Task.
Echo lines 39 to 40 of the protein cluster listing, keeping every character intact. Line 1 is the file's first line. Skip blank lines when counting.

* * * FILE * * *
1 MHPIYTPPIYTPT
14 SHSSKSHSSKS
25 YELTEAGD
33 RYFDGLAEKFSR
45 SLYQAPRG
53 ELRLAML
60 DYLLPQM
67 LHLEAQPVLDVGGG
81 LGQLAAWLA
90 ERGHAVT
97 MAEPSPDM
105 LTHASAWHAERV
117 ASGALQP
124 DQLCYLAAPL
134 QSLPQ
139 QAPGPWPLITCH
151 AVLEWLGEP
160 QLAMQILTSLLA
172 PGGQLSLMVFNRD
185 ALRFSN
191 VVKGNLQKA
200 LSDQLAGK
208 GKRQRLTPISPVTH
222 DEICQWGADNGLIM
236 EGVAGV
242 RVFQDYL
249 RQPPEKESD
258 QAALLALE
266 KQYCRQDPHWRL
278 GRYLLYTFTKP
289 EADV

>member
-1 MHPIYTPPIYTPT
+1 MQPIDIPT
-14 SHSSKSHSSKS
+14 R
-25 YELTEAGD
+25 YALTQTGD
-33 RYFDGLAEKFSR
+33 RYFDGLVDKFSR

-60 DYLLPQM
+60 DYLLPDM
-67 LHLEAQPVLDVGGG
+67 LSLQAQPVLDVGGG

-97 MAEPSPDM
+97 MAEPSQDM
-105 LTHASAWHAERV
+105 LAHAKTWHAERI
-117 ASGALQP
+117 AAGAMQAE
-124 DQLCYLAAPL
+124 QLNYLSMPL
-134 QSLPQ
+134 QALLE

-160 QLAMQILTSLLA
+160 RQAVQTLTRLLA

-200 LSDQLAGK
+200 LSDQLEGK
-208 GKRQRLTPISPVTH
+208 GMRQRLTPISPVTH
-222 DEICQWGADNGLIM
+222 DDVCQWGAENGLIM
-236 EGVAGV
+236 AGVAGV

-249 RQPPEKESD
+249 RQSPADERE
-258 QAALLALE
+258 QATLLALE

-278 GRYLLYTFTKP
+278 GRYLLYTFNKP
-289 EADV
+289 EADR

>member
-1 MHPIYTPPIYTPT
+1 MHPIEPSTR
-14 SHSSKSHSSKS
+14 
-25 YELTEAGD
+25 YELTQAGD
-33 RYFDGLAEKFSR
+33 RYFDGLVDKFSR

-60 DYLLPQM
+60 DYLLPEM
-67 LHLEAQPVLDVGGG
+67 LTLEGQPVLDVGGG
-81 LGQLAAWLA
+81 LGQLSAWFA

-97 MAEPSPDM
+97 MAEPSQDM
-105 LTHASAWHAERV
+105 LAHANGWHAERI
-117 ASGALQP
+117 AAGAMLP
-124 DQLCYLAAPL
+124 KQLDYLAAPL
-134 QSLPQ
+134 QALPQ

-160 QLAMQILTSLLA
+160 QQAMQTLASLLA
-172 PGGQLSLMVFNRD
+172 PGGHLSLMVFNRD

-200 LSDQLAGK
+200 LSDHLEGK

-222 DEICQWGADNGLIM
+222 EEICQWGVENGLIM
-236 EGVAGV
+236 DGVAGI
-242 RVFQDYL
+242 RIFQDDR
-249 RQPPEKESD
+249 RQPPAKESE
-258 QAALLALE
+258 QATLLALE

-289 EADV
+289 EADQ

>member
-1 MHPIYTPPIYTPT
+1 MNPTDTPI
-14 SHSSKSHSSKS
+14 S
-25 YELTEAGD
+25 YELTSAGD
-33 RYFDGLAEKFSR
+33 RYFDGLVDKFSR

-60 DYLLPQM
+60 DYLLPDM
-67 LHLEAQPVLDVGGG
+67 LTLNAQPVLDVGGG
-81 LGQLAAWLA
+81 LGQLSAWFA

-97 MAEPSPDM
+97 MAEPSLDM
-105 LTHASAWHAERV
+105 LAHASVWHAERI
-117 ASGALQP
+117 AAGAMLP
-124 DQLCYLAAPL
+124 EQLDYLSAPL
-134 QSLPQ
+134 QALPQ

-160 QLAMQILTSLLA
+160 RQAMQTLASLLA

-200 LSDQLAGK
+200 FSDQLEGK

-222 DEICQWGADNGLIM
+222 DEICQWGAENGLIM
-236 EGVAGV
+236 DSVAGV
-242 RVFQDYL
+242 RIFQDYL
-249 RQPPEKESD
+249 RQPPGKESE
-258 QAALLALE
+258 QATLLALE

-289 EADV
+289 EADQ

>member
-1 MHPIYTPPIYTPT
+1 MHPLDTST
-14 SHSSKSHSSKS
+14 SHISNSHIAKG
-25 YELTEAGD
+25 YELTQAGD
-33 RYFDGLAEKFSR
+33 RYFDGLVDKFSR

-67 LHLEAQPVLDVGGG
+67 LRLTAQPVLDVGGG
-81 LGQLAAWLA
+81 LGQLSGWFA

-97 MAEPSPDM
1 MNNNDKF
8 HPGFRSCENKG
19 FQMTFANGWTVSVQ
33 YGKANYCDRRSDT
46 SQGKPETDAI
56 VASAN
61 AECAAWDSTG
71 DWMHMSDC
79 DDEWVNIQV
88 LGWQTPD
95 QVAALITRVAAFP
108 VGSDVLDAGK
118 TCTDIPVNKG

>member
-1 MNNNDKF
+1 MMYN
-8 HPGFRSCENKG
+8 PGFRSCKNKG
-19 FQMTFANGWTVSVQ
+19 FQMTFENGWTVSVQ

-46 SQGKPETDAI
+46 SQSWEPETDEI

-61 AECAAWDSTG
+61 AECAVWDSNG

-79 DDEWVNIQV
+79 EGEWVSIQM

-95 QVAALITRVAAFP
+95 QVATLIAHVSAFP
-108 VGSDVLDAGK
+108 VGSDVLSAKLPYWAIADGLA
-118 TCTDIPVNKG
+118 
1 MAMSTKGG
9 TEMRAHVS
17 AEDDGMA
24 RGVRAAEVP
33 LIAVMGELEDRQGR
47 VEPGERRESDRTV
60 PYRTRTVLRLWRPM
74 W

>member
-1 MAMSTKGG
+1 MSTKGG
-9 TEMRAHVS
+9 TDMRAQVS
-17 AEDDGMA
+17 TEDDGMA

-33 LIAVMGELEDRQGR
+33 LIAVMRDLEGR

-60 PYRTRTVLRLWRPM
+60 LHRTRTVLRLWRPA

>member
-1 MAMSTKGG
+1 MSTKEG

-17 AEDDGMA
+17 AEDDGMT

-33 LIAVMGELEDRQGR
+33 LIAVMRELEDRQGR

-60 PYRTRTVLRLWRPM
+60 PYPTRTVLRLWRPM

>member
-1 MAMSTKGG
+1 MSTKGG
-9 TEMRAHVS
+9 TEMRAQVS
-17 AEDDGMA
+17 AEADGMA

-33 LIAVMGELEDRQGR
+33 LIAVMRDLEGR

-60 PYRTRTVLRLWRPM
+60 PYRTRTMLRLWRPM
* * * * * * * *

-33 RYFDGLAEKFSR
+33 RYFDGLVDKFSR